In that vein, the Medium Engineering team’s “Growth Framework” was recommended to me, so this is a quick summary of it.

TLDR; Medium have a “Growth Framework” for recognizing and developing their team that uses 4 categories (Building, Executing, Supporting, Strengthening) each with 4 tracks. Each track has 5 increasingly difficult to achieve milestones, and each level of milestone has points associated with it. The more points you have, the higher your level, which translates into job titles. Whew! It is a complex system, and while perhaps more complex than many (especially smaller) organizations need, it is none a very interesting framework which many might use as a reference. The tracks, milestones and examples in particular can be useful inspiration when putting together your own career guides.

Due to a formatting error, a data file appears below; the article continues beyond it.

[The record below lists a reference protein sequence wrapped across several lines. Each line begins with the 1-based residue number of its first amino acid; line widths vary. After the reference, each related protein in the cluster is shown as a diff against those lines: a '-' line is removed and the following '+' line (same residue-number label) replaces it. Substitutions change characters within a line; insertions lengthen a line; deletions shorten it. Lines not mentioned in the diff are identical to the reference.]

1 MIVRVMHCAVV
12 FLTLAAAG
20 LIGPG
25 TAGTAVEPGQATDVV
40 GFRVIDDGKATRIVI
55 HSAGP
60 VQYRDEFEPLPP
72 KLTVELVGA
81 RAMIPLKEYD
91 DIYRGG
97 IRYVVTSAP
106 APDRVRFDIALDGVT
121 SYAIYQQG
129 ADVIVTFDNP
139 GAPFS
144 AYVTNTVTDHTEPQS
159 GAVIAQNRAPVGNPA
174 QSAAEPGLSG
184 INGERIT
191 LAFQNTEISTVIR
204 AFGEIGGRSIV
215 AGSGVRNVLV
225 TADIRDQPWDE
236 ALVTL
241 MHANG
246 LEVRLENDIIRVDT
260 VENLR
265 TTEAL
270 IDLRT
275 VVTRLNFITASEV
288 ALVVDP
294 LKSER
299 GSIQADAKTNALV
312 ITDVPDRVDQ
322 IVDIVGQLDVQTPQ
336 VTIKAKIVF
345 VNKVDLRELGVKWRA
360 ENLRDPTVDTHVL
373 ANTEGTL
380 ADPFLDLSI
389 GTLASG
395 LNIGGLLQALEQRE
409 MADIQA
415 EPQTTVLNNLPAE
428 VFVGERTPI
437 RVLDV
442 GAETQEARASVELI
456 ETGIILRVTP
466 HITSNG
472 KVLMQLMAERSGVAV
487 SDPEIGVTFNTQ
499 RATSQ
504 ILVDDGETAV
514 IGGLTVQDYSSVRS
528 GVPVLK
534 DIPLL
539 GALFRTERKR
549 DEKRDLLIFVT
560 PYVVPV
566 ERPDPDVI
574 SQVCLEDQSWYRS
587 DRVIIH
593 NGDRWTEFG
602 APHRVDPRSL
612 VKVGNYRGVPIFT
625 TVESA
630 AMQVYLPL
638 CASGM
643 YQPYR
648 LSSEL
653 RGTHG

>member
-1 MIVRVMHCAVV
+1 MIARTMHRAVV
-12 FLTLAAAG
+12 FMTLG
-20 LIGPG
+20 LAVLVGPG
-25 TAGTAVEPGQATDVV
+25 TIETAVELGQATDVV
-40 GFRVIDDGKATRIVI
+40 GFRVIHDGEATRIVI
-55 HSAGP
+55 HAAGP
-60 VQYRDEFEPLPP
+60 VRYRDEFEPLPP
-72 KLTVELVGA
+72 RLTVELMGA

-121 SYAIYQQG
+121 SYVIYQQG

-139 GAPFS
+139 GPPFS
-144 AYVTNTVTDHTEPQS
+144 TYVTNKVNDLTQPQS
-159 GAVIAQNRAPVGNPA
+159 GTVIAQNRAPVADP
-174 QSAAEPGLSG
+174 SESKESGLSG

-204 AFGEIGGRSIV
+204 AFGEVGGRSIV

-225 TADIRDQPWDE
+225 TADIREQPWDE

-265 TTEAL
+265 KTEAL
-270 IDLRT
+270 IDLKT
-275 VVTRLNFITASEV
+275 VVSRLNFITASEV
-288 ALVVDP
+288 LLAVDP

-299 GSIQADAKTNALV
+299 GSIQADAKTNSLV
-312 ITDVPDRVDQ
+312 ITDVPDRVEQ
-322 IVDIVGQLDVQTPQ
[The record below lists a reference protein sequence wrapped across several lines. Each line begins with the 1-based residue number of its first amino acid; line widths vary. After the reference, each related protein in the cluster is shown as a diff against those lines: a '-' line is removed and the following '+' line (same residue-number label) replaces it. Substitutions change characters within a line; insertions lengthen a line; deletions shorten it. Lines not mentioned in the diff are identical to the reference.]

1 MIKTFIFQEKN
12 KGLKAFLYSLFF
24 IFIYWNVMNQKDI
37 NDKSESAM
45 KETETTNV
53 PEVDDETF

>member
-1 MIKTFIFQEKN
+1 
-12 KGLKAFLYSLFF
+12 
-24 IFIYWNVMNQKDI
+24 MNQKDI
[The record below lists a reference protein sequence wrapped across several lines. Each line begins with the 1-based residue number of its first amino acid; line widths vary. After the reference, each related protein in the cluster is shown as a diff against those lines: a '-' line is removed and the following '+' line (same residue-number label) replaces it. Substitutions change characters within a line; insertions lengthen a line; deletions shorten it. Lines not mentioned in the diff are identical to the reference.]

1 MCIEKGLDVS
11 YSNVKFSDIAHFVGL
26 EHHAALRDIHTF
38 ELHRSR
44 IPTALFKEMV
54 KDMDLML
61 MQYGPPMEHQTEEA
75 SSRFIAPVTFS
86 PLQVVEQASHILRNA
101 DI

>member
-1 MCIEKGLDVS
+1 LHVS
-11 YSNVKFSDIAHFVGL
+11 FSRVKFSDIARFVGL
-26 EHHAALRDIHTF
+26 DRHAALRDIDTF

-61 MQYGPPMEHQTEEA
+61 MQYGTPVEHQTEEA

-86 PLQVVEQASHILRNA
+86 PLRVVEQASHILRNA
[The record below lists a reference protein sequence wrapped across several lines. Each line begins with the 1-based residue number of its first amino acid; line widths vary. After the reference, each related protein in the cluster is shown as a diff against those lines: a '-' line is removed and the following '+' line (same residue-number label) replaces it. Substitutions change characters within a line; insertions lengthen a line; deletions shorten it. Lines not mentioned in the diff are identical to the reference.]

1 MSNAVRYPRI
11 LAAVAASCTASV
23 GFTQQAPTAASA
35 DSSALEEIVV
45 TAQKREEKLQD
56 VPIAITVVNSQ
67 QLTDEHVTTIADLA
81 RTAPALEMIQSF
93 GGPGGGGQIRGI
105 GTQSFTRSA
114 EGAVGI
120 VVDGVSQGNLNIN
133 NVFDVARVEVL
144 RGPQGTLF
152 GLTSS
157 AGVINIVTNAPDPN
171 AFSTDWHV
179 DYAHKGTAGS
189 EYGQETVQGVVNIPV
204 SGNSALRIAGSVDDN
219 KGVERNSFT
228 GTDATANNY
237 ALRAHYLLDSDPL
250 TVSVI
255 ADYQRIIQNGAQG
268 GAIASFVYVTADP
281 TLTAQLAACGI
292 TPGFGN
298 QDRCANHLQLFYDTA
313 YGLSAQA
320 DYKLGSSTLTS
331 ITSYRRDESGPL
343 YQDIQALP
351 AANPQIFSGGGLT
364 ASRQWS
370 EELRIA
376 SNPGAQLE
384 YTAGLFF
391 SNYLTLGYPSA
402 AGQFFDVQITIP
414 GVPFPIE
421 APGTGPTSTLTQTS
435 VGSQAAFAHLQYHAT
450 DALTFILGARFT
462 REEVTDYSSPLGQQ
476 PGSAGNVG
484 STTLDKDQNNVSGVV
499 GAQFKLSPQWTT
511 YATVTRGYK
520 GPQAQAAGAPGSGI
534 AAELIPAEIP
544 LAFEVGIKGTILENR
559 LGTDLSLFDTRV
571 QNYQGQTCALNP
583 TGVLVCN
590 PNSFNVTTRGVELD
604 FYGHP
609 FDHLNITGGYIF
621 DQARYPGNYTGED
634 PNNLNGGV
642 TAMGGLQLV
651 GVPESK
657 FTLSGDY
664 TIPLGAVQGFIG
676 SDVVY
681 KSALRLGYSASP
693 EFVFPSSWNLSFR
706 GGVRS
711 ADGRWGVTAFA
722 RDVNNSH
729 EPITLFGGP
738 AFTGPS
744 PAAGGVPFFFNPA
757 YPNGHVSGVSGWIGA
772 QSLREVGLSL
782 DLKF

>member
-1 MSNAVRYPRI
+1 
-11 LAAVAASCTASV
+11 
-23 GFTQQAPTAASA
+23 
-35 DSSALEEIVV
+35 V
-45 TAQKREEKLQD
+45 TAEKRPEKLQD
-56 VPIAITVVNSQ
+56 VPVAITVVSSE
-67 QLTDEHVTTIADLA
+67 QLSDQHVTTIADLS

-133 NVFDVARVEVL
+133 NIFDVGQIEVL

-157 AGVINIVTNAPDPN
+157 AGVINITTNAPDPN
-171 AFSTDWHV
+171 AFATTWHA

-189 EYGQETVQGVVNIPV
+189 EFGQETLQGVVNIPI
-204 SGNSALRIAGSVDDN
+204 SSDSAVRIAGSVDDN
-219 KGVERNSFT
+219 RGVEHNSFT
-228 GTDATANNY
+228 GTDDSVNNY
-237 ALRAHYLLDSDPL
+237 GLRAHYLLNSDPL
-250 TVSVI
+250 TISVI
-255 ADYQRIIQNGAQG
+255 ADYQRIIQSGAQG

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Git Notes

These are some git notes I’ve put together over the years. I refer back to these frequently, but there are many better sources for Git docs out there, so use at your own risk!

If you do choose to use, any feedback welcome.

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Blog post summary: Automating safe, hands-off deployments at AWS

AWS’s Clare Liguori wrote an excellent blog post on Automating safe, hands-off deployments.

This is a summary (1,700 words, vs 5,300 in the original) and mostly just a copy & paste of highlights. I have also skipped some of the sections that are at scales larger than most folks deal with (e.g. global releases across 26 regions!).

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Blog post summary: Domain-Oriented Microservice Architecture at Uber